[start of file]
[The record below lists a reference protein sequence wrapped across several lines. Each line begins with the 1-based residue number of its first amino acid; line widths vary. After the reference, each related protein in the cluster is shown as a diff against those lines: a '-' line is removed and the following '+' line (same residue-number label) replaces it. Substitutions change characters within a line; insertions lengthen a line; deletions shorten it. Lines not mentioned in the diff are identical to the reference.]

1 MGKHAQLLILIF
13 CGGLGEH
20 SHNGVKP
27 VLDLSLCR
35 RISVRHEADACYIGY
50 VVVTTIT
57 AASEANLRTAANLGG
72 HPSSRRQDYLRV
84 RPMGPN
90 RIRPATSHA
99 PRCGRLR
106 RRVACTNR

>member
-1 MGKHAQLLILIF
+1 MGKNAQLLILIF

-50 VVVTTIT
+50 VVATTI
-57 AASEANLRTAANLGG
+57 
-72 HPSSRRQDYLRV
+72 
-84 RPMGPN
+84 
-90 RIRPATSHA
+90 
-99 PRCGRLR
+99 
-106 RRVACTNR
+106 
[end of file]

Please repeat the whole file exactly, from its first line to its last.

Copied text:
[The record below lists a reference protein sequence wrapped across several lines. Each line begins with the 1-based residue number of its first amino acid; line widths vary. After the reference, each related protein in the cluster is shown as a diff against those lines: a '-' line is removed and the following '+' line (same residue-number label) replaces it. Substitutions change characters within a line; insertions lengthen a line; deletions shorten it. Lines not mentioned in the diff are identical to the reference.]

1 MGKHAQLLILIF
13 CGGLGEH
20 SHNGVKP
27 VLDLSLCR
35 RISVRHEADACYIGY
50 VVVTTIT
57 AASEANLRTAANLGG
72 HPSSRRQDYLRV
84 RPMGPN
90 RIRPATSHA
99 PRCGRLR
106 RRVACTNR

>member
-1 MGKHAQLLILIF
+1 MGKNAQLLILIF

-50 VVVTTIT
+50 VVATTI
-57 AASEANLRTAANLGG
+57 
-72 HPSSRRQDYLRV
+72 
-84 RPMGPN
+84 
-90 RIRPATSHA
+90 
-99 PRCGRLR
+99 
-106 RRVACTNR
+106 